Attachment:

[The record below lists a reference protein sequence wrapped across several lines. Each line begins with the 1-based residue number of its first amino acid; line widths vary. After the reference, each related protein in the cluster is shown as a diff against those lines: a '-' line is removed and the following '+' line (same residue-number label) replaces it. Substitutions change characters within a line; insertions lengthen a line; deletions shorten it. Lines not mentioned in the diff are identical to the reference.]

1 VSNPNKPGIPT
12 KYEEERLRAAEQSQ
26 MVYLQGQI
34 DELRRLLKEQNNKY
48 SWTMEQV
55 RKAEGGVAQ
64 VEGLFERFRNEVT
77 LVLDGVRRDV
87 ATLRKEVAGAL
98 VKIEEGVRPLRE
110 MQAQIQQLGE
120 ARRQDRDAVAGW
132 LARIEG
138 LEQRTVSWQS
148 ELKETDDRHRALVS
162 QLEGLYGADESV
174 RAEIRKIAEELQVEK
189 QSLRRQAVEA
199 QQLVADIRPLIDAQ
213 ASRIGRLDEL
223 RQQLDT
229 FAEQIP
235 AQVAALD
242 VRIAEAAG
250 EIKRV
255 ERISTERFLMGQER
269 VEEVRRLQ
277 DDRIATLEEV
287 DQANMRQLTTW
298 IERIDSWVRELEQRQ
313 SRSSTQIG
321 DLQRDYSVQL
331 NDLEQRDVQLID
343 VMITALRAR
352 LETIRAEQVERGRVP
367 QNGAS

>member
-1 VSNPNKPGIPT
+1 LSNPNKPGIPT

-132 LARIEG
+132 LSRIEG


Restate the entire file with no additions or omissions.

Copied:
[The record below lists a reference protein sequence wrapped across several lines. Each line begins with the 1-based residue number of its first amino acid; line widths vary. After the reference, each related protein in the cluster is shown as a diff against those lines: a '-' line is removed and the following '+' line (same residue-number label) replaces it. Substitutions change characters within a line; insertions lengthen a line; deletions shorten it. Lines not mentioned in the diff are identical to the reference.]

1 VSNPNKPGIPT
12 KYEEERLRAAEQSQ
26 MVYLQGQI
34 DELRRLLKEQNNKY
48 SWTMEQV
55 RKAEGGVAQ
64 VEGLFERFRNEVT
77 LVLDGVRRDV
87 ATLRKEVAGAL
98 VKIEEGVRPLRE
110 MQAQIQQLGE
120 ARRQDRDAVAGW
132 LARIEG
138 LEQRTVSWQS
148 ELKETDDRHRALVS
162 QLEGLYGADESV
174 RAEIRKIAEELQVEK
189 QSLRRQAVEA
199 QQLVADIRPLIDAQ
213 ASRIGRLDEL
223 RQQLDT
229 FAEQIP
235 AQVAALD
242 VRIAEAAG
250 EIKRV
255 ERISTERFLMGQER
269 VEEVRRLQ
277 DDRIATLEEV
287 DQANMRQLTTW
298 IERIDSWVRELEQRQ
313 SRSSTQIG
321 DLQRDYSVQL
331 NDLEQRDVQLID
343 VMITALRAR
352 LETIRAEQVERGRVP
367 QNGAS

>member
-1 VSNPNKPGIPT
+1 LSNPNKPGIPT

-132 LARIEG
+132 LSRIEG